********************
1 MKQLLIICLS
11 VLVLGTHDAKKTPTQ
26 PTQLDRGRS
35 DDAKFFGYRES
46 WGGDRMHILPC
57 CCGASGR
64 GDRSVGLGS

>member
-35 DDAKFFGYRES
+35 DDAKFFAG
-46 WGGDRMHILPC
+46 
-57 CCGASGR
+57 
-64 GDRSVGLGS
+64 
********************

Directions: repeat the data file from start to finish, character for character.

1 MKQLLIICLS
11 VLVLGTHDAKKTPTQ
26 PTQLDRGRS
35 DDAKFFGYRES
46 WGGDRMHILPC
57 CCGASGR
64 GDRSVGLGS

>member
-35 DDAKFFGYRES
+35 DDAKFFAG
-46 WGGDRMHILPC
+46 
-57 CCGASGR
+57 
-64 GDRSVGLGS
+64 